World military spending for 2011 is estimated to be over $1.7 trillion at current prices, and has come to a relative stagnation after it has been steadily rising in recent years. As summarised on the Global Issues website, “the 15 countries with the highest spending account for over 81% of the total; The USA is responsible for 41 per cent of the world total, distantly followed by the China (8.2% of world share), Russia (4.1%), UK and France (both 3.6%).” The data cited here comes from the SIPRI Military Expenditure Database compiled by the Stockholm International Peace Research Institute who use publicly available data sources for its reports. Military expenditure is defined as “all current and capital expenditure on: (a) the armed forces, including peacekeeping forces; (b) defence ministries and other government agencies engaged in defence projects; (c) paramilitary forces, when judged to be trained and equipped for military operations; and (d) military space activities. Such expenditures should include: (a) military and civil personnel, including retirement pensions of military personnel and social services for personnel; (b) operations and maintenance; (c) procurement; (d) military research and development; and (e) military aid (in the military expenditure of the donor country). Civil defence and current expenditures on previous military activities, such as veterans’ benefits, demobilization, conversion and weapon destruction are excluded.”
SIPRI’s long term observations show how the decrease in military spending following the end of the cold war in the 1990s slowed down at the turn of the century, and has significantly been rising again over the last 10 years – now exceeding the levels of the 1980. A major impact on these figures has the revival of military spending in North America, as the regional breakdown of the data shows. Compared to that, the rise of Asia appears much less significant than one would expect, although the region is clearly gaining importance (see an interactive graphic of the data on the Guardian datablog).
The following cartogram uses the latest available figures of military expenditure from the 2012 update of the database, completed by own estimates for the missing countries. It shows the estimate absolute expenditure in current (2011) US$ for the year 2011:
To add some more context to the map, I added a small inset map on the bottom left corner which shows the Global Peace Index. As explained on Wikipedia, “the Global Peace Index (GPI) is an attempt to measure the relative position of nations’ and regions’ peacefulness. It is the product of Institute for Economics and Peace (IEP) and developed in consultation with an international panel of peace experts from peace institutes and think tanks with data collected and collated by the Economist Intelligence Unit.” Further details about the measure and related studies can be found on the website Vision of Humanity.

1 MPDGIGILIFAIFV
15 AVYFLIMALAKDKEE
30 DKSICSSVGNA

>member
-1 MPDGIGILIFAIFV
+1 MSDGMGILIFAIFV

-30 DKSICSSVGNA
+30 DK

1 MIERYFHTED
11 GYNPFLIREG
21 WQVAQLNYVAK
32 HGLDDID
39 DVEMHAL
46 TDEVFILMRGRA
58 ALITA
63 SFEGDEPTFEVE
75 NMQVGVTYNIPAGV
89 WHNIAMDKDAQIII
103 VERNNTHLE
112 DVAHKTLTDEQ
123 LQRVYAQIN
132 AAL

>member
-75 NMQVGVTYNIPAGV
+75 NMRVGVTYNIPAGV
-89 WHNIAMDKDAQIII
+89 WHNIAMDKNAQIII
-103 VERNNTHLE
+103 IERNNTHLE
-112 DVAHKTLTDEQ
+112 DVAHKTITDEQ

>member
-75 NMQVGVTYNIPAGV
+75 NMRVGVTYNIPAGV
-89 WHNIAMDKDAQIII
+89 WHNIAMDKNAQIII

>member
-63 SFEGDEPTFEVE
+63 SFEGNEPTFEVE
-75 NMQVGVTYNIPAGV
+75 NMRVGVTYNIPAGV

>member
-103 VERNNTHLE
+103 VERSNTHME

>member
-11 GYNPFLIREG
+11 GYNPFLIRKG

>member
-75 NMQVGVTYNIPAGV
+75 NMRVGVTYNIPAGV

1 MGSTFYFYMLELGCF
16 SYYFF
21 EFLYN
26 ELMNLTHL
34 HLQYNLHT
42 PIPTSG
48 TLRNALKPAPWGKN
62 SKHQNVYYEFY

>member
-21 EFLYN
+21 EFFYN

The above map was created related to the work on a series of material on geopolitical issues within the context of war and peace for Wissenschaft & Frieden, a German-language academic journal on the research of peace. The first issue of 2013 looks at the geopolitics, to which I contributed a paper on the visualisation of geopolitical issues and also prepared a series of maps that were featured throughout the issue. Due to the deadline for the paper, the above featured updated military spending map is not included in the paper, but the 2010 version of the map where very little has changed to the new data.
Here are the bibliographic details of the paper:
- Hennig, B.D. (2013). Kriege, Krisen, Konflikte…und Karten: Ein neuer Blick auf die Welt. Wissenschaft und Frieden 2013 (1): 35-38.
Article online (modified/edited version of the printed work)
Going back to the beginning, how did things change over the last decade in the period where expenditures have been increasing steadily? A map of 2002 that we created for the launch of the initial Worldmapper website shows the dominant role of the USA, but in comparison to the map of the current spending makes the slowly emerging military powers in East Asia and Brazil in South America visible. This is, how the military world looked like in 2002 (which has to be compared to today by bearing in mind that the absolute military expenditure has been growing, so that a smaller share of today’s expenditure may not mean an absolute decline in overall spending):